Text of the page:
According to Rospotrebnadzor, the country’s health watchdog, the photo was taken under a microscope as part of an ongoing study into coronavirus, “including its structural features and manifestations in cell cultures.”
The research revealed that PCR tests reliably detect the British strain and also confirmed that the mutation doesn’t change the effectiveness of the center’s EpiVacCorona formula. After Gamaleya’s Sputnik V, EpiVacCorona was the second Covid-19 vaccine registered in Russia.
On January 10, Rospotrebnadzor head Anna Popova revealed that the British mutation had been detected in Russia after a traveler arrived from the UK. More than 7,000 people flew from Britain to Russia in the period from late November to December 22.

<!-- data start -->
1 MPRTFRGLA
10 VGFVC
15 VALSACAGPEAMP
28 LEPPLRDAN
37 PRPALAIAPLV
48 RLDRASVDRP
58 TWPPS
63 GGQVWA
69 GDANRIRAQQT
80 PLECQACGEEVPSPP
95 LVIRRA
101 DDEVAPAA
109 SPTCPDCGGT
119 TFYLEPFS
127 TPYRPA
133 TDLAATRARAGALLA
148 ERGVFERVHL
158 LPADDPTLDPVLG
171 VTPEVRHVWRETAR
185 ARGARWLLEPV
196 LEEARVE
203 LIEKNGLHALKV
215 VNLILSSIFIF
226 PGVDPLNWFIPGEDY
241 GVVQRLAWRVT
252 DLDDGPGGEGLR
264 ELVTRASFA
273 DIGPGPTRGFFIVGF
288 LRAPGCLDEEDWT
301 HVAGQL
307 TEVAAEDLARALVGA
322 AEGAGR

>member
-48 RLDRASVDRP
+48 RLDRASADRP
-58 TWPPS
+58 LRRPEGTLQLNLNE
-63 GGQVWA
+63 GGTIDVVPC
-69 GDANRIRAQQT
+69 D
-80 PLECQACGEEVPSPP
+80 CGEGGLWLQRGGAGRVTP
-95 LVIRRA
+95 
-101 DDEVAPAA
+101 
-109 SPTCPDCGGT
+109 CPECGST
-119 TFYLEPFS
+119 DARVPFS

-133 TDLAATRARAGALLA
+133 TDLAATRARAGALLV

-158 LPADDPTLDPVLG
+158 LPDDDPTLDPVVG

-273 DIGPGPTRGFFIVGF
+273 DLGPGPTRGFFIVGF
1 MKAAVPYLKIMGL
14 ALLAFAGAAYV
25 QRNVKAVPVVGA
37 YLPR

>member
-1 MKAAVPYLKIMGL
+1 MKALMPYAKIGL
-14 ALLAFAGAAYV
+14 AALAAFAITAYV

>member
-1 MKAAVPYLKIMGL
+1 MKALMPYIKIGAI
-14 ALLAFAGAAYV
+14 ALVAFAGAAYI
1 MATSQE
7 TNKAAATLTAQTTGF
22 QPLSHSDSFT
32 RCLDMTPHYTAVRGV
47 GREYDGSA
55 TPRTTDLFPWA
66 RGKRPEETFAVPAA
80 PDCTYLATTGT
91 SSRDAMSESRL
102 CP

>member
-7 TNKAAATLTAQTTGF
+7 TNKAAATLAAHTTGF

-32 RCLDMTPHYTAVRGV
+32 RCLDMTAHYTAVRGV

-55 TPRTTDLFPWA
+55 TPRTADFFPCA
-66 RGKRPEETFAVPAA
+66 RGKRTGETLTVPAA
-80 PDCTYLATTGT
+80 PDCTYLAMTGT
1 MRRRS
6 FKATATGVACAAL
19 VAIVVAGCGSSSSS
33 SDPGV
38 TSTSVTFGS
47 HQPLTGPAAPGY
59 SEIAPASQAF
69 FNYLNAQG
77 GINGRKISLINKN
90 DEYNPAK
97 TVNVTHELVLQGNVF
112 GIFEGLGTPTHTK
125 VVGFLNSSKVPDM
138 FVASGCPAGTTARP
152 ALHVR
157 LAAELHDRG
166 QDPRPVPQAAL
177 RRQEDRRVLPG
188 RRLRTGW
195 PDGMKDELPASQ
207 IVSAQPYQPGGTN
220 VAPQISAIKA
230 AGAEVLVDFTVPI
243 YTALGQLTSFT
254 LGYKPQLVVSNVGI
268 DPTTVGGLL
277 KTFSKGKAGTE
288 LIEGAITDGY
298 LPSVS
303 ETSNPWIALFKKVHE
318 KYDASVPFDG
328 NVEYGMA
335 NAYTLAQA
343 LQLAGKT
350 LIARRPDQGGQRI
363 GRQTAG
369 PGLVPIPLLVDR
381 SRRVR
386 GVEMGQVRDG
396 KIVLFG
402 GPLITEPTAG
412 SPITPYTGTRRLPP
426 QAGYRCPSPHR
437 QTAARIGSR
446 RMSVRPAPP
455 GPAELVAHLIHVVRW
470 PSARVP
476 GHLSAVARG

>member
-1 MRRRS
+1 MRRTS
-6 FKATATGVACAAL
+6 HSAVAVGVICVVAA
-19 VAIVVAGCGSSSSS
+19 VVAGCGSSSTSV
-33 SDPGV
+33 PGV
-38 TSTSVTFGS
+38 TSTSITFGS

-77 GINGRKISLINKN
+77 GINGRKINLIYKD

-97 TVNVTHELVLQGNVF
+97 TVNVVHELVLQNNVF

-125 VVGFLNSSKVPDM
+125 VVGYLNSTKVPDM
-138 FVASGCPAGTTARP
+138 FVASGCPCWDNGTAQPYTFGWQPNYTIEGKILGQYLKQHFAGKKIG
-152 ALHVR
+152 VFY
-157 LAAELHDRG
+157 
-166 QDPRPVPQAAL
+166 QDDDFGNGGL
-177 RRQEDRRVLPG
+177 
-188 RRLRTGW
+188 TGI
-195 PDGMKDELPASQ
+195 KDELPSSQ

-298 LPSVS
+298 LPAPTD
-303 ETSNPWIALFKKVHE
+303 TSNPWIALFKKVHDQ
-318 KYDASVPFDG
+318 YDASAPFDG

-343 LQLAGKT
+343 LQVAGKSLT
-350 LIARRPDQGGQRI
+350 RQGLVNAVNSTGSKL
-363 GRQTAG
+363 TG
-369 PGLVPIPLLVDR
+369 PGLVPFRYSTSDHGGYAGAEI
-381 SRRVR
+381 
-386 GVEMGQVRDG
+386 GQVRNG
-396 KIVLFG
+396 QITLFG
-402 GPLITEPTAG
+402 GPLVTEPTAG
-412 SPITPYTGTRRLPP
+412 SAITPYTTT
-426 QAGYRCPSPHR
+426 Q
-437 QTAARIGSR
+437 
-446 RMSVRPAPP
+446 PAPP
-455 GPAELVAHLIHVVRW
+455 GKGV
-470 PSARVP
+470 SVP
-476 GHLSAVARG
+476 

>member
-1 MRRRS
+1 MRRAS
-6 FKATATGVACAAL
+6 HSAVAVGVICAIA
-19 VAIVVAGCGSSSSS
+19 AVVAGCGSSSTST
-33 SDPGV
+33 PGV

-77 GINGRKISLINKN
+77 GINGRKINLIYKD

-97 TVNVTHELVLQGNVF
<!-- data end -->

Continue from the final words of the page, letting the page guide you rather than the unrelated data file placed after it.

“It was found in only one person who felt and is now feeling well. He had no symptoms,” she told TV channel Russia-1.
On December 22, following the British government’s announcement, Russia suspended air traffic with the United Kingdom.
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